I saw the red Altima brake and knew it was trouble.
Underneath the railroad tracks, the pavement sloped downward in each direction. This makes for a perfect place for water to collect. Couple that with a drainage system already past its limit, and the inches of rain dumped by the storm had pooled in the sunken section of roadway. The Corvette was still passing over standing water when I reacted.
Blocked in by traffic on both sides, there was nowhere to go. Simultaneously depressing the clutch and brake pedals with as much force as I could muster was no match for the Corvette’s run-flats and their inability to disperse the water beneath them. I knew what was going to happen as soon as I felt the tires break free. A passenger now along for the ride rather than a driver of my own car, I braced myself as the Corvette hydroplaned directly into the back right corner of the Altima.
Having been rear-ended in my Subaru a year-and-a-half prior, accident protocol was unfortunately rather familiar. Car off, hazards on, check that I myself was unhurt. That was the case, at least physically. Mentally, I was anything but alright and I was fucking furious with myself.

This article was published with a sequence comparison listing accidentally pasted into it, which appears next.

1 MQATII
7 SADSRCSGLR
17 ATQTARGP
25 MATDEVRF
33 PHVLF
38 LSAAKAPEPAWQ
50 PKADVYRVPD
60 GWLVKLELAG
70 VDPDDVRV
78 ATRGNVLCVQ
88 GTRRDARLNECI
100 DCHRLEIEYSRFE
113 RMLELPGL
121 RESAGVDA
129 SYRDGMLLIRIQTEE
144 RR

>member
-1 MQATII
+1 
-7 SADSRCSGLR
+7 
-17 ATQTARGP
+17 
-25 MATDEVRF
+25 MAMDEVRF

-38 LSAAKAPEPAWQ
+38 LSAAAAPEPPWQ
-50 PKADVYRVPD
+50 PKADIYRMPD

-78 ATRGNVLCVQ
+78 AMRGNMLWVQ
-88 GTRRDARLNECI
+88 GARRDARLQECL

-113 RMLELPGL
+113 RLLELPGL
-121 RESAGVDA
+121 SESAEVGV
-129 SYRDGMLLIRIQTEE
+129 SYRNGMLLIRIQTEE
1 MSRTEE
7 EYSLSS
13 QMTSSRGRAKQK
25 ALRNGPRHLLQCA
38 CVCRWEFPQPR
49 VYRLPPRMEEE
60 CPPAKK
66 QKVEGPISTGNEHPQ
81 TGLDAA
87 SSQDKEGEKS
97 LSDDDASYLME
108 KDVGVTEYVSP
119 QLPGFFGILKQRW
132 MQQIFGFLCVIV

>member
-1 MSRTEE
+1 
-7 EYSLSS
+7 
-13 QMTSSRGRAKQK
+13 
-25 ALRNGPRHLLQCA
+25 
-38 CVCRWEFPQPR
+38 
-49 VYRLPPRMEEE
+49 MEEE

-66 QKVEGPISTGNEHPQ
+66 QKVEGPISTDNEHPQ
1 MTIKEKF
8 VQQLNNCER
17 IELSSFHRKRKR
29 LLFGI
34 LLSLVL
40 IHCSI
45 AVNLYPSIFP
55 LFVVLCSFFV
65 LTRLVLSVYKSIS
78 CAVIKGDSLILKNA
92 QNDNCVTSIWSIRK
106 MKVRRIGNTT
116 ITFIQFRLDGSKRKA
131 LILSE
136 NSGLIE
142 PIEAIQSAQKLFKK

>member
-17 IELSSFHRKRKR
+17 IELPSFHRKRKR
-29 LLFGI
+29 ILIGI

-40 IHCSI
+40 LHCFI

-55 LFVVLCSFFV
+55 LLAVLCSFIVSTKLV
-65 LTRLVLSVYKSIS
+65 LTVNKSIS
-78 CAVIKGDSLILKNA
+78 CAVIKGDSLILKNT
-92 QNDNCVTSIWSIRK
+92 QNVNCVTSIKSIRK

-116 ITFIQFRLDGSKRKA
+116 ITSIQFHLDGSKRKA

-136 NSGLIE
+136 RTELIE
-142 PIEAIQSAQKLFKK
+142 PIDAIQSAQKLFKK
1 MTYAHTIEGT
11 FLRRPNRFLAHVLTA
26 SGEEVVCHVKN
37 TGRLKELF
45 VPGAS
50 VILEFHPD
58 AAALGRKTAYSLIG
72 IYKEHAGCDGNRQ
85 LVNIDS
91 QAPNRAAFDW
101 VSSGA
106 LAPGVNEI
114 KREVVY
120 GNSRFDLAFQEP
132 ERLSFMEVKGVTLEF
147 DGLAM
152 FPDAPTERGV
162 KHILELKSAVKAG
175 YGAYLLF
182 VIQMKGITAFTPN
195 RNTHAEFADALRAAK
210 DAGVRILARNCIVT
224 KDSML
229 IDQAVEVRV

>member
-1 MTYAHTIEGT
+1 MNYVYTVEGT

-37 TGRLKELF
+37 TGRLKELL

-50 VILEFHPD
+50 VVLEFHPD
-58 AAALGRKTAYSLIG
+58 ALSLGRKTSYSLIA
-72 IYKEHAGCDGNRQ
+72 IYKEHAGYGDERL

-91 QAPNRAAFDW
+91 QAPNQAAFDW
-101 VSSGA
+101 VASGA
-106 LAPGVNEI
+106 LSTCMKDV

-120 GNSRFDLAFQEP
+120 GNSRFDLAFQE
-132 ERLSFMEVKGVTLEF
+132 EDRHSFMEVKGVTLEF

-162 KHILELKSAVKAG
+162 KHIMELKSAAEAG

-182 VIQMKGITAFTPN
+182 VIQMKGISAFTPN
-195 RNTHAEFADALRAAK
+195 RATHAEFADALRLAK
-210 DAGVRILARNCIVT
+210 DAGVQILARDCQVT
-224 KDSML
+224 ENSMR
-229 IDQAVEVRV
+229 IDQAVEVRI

After making sure the other driver hadn’t been injured I called the police and told them that we would need an officer to come by to file a report for insurance purposes. With little else to do but stare at the damage and feel the weight of the accident on my conscience, I apologized profusely to the Altima driver and assessed the damage to the best of my ability.
It could have been much worse but it certainly wasn’t good. The position of everything made it look particularly bad for the Corvette. The left front of which was lodged under the right rear corner of the Altima. This pushed the Nissan upward and forced the Corvette nose downward. Though the Altima’s bumper cover had absorbed most of the impact, the Corvette’s headlight and bumper had taken a beating.